DR made its 1st official appearance in FRANK FRAZETTA: BOOK FOUR, but was not deemed worthy by Frank and Ellie to be produced as a poster(why not?). Frazetta put a copyright symbol next to his signature, but no date. DR also made an earlier UNOFFICIAL appearance in THE FRAZETTA TREASURY (1975) which was a publication done without Frank and Ellie's involvement or approval. This means the DR repainting was done sometime between 1970 and 1975.
THE HIGH SIDE (aka DEVIL RIDER)(date unknown)(oil repainting)
STRANGE CREATURES FROM TIME AND SPACE(1970)(oil painting)/STRANGE CREATURES FROM TIME AND SPACE(date unknown)(oil repainting(1)/STRANGE CREATURES FROM THE TIME AND SPACE (date unknown)(oil repainting (2))
STRANGE CREATURES FROM TIME AND SPACE(1970)(oil painting)
STRANGE CREATURES FROM TIME AND SPACE(date unknown)(oil repainting(1)
STRANGE CREATURES FROM TIME AND SPACE (date unknown)(oil repainting (2))
STRANGE CREATURES FROM TIME AND SPACE (date unknown)(oil repainting (2)) Displayed on Frazetta's easel in his home studio (2009)
MONSTER FROM OUT OF TIME (1970)(oil painting)/MONSTER FROM OUT OF TIME(aka LAND OF TERROR(oil repainting) (1967)
MONSTER FROM OUT OF TIME (1970)(oil painting)
MONSTER FROM OUT OF TIME(aka LAND OF TERROR(date unknown)(oil repainting)
JONGOR OF LOST LAND (1970)(oil painting)/JAGUAR GOD 1(1994)(oil repainting) (copyright 1994)
Probably the most interesting thing about Frank's painting for JONGOR OF LOST LAND is that it looks more like a painting by Jeff Jones than it does a painting by Frazetta. For years Frank and Jeff were members of a 2-man Mutual Admiration Society so it should not be a surprise that Frazetta would do a Jones-style painting either consciously or subconsciously. Such a shame that this painting is so strangely flat and lifeless. In an audiotaped interview from 1994 Frank called the cover painting for JOLL: "a pretty hopeless piece of work."
One truly bizarre anatomical anomaly that these 2 paintings share is that both of the hero's arms do a complete disappearing act right around the elbows. I think Frazetta's original strategy here is that the 2 apemen are grabbing the hero's arms to restrain him and that THEIR arms and bodies would block the hero's arms(from the elbows to the hands) from the viewer. Unfortunately Frank did not convincingly pull this off in the design OR the figure drawing. The flaw is even more noticeable in the JAGUAR GOD 1 repainting because the JG character is much more contrasty than the more subtle painting of the Jongor figure. This situation is even exacerbated in the JG 1 repainting with only the tops of JG's legs showing(presumably they are obscured by the high jungle undergrowth, but this is only vaguely indicated). In the JG 1 repainting it looks as if the apemen are manhandling a head and a torso that has had his arms and legs amputated. Maybe FF was hoping that people would not notice this(or even worse, that they didn't care) but once you are aware of this it is kind of hard to NOT notice it.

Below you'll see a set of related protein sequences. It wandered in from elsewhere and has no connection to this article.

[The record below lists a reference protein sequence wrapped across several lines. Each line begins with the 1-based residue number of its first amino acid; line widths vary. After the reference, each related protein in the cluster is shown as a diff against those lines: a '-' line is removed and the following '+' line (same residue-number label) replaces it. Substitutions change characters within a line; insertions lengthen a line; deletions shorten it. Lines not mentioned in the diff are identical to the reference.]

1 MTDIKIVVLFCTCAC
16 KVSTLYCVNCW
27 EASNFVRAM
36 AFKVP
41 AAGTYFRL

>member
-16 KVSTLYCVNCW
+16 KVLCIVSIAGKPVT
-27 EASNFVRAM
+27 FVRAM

If you are willing to overlook JG's freaky anatomy(and I certainly am) the JG 1 repainting really is a superb work of art featuring beautifully dark color combinations and a lush jungle atmosphere that is quite intoxicating. The JG 1 repainting is light years better than the totally failed JOLL cover painting.
JONGOR OF LOST LAND (1970)(oil painting)
It is intriguing that Frazetta repainted his 2 weakest paintings from 1970(JOLL and THE ETERNAL CHAMPION) in 1994. 1994 was a good year artistically for Frank. At that time he was enjoying a short lived oasis of good health with completely restored painting functionality.
The visual look of the JG character was most likely fully created by Frank in the repainting process with rocker/publisher Glenn Danzig coming up with the character's name and backstory based on the image. Glenn was borrowing a page from Stan Lee's "Marvel Method" playbook: have the artist do the heavy creative lifting and later shoe horn the word crafting in as a kind of afterthought.
Frazetta had zero interest in comic books by 1994, but he was OK using comic books as a venue for presenting his cover paintings to the general public. What Warren was to Frank in the 1960s and the start of the 1970s, Danzig's Verotik was for him during the mid -1990s.
Frazetta's all new painting for Jaguar God 2(1995) was one of his very best paintings of the 1990s and a painting that could hold its head high with any of the FF classics from the 1960s and 1970s.
JAGUAR GOD 1(1994)(oil repainting) (copyright 1994)